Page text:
User experience is key
Whether you use the Polycom CX600, the Mitel (formerly Aastra) 6725ip or the HP 4120 the experience was the same.  Lync Phone Edition was in control of the user experience.  Microsoft simply developed an OS and told the vendors what hardware would be required.  All three phones were essentially the same, but with different cases.  The operation of making and taking calls is really straightforward.  The phone also “tethers” to your Lync/SfB client using a USB cable.  This is known as Better Together.  It allowed the user to sign in to the phone using credentials entered into the Lync client.  It gave some additional features not available using extension pin authentication, such as calendar view and Outlook directory search.

A good start
While the user experience on Lync Phone Edition phones was pretty good and simple enough for almost any user to figure out, it did have its problems. Lack of a dedicated transfer button is, in my opinion, chief among them.  Going through menus to find transfer and consult transfer keys during a call soured the experience a little.  I guess if you never have to transfer a call it doesn’t matter.  There were/are other issues, but I’m not here to review Lync Phone Edition.  The fact is, Lync Phone Edition was a good start and I think if it could be developed a bit more and put into different/better handsets it could be around forever.

Lync Phone Edition’s days, however, are numbered.  Mainstream support finishes in April 2018.  Basically, two years from now.

The door is open
Microsoft recognizes that some users prefer a handset and since they aren’t focusing on Lync Phone Edition, they are relying on other vendors to innovate in this area. 

Enter the 3PIP
While the Aries and Tanjay phones were known as “optimized for Lync”, there are also phones that are “qualified for Lync”.  These are known as 3rd Party IP Phones (3PIP).  This is where a vendor can either design a phone that can register to Lync or take an existing phone and make firmware that makes the phone work with Lync/SfB.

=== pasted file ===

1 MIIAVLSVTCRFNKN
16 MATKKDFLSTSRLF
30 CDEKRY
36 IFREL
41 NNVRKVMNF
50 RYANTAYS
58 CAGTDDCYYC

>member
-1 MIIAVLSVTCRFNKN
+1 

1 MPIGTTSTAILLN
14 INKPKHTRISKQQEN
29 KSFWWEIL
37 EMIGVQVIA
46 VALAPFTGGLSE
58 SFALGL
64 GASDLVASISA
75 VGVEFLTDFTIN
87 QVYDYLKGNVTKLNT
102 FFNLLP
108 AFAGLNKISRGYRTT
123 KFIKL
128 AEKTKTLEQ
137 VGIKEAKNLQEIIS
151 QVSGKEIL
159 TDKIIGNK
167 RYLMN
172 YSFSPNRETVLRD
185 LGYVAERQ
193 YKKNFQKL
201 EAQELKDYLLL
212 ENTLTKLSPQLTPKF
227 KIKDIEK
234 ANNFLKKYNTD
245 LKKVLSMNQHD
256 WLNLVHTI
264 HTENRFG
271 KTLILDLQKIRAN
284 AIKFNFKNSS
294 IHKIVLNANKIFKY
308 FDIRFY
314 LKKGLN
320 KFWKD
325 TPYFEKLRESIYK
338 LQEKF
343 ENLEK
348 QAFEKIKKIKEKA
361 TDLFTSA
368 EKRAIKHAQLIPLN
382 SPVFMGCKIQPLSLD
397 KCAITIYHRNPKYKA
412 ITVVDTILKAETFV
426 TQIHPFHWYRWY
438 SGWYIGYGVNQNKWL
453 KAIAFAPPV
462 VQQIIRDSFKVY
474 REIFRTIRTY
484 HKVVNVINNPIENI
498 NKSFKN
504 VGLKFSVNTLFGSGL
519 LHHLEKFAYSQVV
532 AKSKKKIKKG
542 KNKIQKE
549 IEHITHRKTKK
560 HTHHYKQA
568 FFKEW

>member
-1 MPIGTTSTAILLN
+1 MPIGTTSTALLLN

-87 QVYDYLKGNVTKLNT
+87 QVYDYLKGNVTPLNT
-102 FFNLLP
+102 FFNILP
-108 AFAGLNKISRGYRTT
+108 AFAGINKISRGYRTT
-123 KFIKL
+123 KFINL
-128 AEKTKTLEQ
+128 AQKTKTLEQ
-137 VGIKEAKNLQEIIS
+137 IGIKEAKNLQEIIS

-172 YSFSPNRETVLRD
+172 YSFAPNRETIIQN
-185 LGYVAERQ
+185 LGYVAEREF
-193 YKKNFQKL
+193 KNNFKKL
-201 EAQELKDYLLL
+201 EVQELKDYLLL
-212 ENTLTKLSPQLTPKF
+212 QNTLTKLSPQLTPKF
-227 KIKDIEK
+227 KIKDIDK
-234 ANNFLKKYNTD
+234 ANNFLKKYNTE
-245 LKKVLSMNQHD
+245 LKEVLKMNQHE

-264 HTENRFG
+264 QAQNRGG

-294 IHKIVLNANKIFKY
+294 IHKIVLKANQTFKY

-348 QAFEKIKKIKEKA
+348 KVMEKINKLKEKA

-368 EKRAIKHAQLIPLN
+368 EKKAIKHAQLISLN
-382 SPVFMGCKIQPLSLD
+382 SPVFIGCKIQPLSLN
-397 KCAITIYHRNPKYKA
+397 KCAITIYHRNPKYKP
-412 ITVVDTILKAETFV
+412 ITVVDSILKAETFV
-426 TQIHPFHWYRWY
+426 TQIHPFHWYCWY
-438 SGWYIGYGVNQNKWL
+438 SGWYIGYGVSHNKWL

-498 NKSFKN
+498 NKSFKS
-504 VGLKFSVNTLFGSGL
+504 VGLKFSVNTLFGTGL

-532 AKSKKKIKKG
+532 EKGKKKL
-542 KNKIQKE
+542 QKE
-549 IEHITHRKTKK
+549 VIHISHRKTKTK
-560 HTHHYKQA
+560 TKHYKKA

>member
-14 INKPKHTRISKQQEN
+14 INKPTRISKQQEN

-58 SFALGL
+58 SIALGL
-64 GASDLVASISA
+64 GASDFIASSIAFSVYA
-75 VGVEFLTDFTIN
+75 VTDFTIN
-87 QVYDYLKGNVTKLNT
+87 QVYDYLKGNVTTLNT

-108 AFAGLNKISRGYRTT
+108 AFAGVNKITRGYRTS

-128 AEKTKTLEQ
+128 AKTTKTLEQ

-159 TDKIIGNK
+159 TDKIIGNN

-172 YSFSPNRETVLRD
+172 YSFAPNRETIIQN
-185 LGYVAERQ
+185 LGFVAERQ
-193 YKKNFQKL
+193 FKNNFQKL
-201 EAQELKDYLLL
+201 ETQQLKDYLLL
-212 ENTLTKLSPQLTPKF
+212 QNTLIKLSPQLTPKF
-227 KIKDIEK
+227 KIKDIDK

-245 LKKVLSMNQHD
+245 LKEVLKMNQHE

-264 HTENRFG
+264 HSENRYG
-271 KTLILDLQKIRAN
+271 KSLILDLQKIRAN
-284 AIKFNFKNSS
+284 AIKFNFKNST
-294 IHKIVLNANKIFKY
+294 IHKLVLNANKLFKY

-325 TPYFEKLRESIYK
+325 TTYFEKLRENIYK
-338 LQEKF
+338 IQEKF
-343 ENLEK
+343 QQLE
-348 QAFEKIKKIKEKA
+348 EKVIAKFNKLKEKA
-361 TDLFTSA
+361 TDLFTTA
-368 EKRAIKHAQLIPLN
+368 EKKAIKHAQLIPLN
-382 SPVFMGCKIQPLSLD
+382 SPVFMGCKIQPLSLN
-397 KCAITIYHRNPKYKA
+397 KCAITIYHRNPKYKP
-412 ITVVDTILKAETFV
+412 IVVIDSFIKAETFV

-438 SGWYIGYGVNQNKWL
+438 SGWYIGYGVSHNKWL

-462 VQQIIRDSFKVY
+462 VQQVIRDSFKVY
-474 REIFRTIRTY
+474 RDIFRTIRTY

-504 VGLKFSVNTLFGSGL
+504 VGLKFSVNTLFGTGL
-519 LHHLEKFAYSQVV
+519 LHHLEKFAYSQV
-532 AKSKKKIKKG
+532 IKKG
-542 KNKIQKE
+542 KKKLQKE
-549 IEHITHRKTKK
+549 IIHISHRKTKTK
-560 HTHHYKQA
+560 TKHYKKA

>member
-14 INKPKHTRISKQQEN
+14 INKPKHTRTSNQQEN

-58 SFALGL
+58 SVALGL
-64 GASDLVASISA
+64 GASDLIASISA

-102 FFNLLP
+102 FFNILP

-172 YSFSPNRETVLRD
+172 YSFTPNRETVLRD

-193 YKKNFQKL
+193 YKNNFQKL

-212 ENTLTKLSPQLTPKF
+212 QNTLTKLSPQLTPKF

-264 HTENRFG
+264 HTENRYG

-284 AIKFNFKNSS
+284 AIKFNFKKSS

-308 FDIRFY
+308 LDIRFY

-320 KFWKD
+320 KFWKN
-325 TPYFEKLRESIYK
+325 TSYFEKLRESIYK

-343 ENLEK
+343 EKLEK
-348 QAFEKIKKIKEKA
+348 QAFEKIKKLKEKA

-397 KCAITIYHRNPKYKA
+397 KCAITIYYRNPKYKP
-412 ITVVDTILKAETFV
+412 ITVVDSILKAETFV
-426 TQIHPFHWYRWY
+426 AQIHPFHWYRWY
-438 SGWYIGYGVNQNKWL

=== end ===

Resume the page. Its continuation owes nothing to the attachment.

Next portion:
Polycom was one vendor that stepped up and developed a Lync/SfB edition of firmware for their existing VVX range of handsets.  Starting with version 4.1.x, the VVX phones could be registered to a Lync 2010 server.  Version 5.0.x or better can be used with Lync 2013.  At the start it was voice only, but as time has gone by Polycom have added features and functionality.  I have to say, however that I’m not the biggest fan of VVX as they are at the time of writing this post.  Once again, I’m not here to review the VVX.

Who else is there?
Currently there are 6 vendors with phones which are Qualified for Lync and Skype for Business.

For the full list of qualified handsets Click Here.

Qualification is a process vendors go through with a Microsoft program called the Unified Communications Open Interoperability Program (UCOIP for short).  The vendor submits some phones with specific firmware to Microsoft for testing and Microsoft either grants it or doesn’t.

Audiocodes have a small range of phones for Lync and SfB.  HP and Mitel are carrying the torch for the Lync Phone Edition along with Polycom.  Spectralink has a couple of DECT phones.

Snom is another vendor that made a range of phones for Lync.  For a brief time they were qualified.

Last but not least, is Yealink